6.3 The Complainant has two independent sources of right to the name “Margrain Vineyard”. One comes from the reputation it has built up as a vineyard (technically a common law mark protected by an action for passing off). The other is its registration of that mark in 2018. This requirement is satisfied.

(b) Identity or similarity between the name or mark and the Domain Name

6.4 The second requirement is that the Complainant's name or mark be identical or similar to the Domain Name.

6.5 The disputed Domain Name is “”. The Complainant has rights in the name “Margrain Vineyard”. The only difference is that in one case there are two words while in the other the two have been collapsed into one. The difference is immaterial. For present purposes they must be treated as identical or similar. This requirement is satisfied.

(c) Unfair registration in the hands of the Respondent

6.6 The third requirement is unfair registration. This is governed by paras 3 and para 5 of the Policy which materially provide:

3. Definitions

Unfair Registration means a Domain Name which either:

(i) was registered or otherwise acquired in a manner which, at the time when the registration or acquisition took place, took unfair advantage of or was unfairly detrimental to the Complainant's Rights; OR

(ii) has been, or is likely to be, used in a manner which took unfair advantage of or was unfairly detrimental to the Complainant's Rights;

5. Evidence of Unfair Registration

5.1. A non-exhaustive list of factors which may be evidence that the Domain Name is an Unfair Registration is set out in paragraphs 5.1.1 – 5.1.5;

5.1.5. The Domain Name was registered arising out of a relationship between the Complainant and the Respondent, and the circumstances indicate that it was intended by both the Complainant and the Respondent that the Complainant would be entered in the Register as the Registrant of the Domain Name.

6.7 I have assumed that at the time the Domain Name was registered, Mr Margrain was conducting his business as a sole trader. It seems reasonable to infer that he engaged the Respondent to register the Domain Name on his behalf, not on its own account. The Respondent was acting as a mere agent. It ought to have entered Mr Margrain as the registrant, not itself.

6.8 The application of para 5.1.5 is less than obvious because the Complainant was not incorporated until after the Domain Name was registered. However the examples of unfair registration given in para 5.1 are expressly stated to be non-exhaustive. If there is the power to do so, I would have no difficulty in finding that continued registration in the name of the Respondent would be unfair. The Respondent was never intended to be the effective owner of the Domain Name.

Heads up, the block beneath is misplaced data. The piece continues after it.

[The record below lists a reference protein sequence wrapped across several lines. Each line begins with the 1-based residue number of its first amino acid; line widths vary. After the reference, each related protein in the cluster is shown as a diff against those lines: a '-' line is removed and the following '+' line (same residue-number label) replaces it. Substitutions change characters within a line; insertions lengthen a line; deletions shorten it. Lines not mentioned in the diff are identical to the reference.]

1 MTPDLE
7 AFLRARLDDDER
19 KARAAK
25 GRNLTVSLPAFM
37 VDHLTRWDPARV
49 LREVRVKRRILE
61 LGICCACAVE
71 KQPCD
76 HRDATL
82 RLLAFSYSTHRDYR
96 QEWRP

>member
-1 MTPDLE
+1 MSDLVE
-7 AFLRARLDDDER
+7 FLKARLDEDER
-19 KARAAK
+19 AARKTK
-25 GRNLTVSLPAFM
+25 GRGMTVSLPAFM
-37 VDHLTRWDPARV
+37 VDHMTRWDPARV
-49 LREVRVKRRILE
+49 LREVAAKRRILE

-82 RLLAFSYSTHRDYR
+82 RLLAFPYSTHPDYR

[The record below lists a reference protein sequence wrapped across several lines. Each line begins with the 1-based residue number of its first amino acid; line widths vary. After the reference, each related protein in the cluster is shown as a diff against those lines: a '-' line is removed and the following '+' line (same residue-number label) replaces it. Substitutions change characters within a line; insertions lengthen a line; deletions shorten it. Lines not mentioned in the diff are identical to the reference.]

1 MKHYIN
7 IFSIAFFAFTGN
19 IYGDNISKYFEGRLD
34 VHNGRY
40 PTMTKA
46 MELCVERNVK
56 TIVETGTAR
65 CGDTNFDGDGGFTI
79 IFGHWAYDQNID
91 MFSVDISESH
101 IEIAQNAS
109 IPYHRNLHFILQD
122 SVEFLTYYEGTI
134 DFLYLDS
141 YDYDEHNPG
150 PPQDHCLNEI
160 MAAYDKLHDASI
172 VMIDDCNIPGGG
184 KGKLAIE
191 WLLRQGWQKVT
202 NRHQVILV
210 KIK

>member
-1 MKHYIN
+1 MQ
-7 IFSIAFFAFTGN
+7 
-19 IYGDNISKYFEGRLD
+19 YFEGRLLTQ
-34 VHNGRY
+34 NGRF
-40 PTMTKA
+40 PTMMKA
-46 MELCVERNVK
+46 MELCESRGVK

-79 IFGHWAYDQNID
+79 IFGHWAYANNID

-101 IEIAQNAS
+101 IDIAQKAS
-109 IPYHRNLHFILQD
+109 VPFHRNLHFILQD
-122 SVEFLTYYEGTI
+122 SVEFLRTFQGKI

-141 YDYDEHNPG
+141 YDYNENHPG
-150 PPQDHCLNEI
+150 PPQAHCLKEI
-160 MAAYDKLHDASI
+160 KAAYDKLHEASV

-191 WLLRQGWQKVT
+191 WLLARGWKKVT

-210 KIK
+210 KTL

6.9 The initial challenge faced by this complaint comes from a different direction. “Unfair registration” is exhaustively defined in para 3 of the Policy. Para 3 recognises only two ways in which a registration might be or become unfair:

(i) At the time the Domain Name was registered it “took unfair advantage of or was unfairly detrimental to the Complainant's Rights” – but if the Complainant did not exist at that time, its rights could not have been affected in any normal sense.

(ii) “Since the registration the Domain Name has been, or is likely to be, used in a manner which took unfair advantage of or was unfairly detrimental to the Complainant's Rights” – but there is no evidence that since registration the Respondent has “used” the Domain Name in any normal sense. The problem has been the Respondent’s failure to help correct an error made at the time of registration, not its use of the Domain Name since then.

6.10 Treating this as an unfair registration would accord with the implied objectives of the Policy. In substance, if not in form, it fits squarely within the kind of unfair registration recognised in para 5.1.5. The Policy envisages that it will be possible to correct errors made in identifying the correct registrant at the time of registration.

6.11 In my view the answer lies in the circumstances surrounding the incorporation of the Complainant in 2000. Presumably Mr Margrain formally or informally assigned all relevant intellectual property to the Complainant at that time. Immediately before the assignment Mr Margrain had an enforceable right to a transfer of the Domain Name from the Respondent. He could have enforced that right under paras 4.1 and 5.1.5 of the Policy. His assignment of the relevant intellectual property to the new company therefore included an implied right to enforce a transfer of Domain Name rights. He also retained an implied obligation to take all steps necessary to secure the Domain Name for the new company and if necessary to lend his name to a complaint under the Policy.

6.12 The result is a Complainant which now has the right to enforce correction of Domain Name records to the same extent as its assignor, Mr Margrain, had in 1999. As Mr Margrain’s Domain Name rights arose at the time of registration, the case satisfies the requirements of the first limb of the definition of unfair registration. In the words of the first limb, this is “a Domain Name which … was registered … in a manner which, at the time when the registration … took place …was unfairly detrimental to the Complainant's Rights”.

6.13 The third and final requirement for a successful complaint is therefore satisfied. This was an unfair registration within the meaning of para 5.1.5 of the Policy.

7. Decision

7.1 The three elements identified in para 6.2 having been satisfied, I determine that the disputed Domain Name should be transferred to the Complainant.

Place of decision Auckland

Date 5 June 2019

Expert Name Hon Robert Fisher QC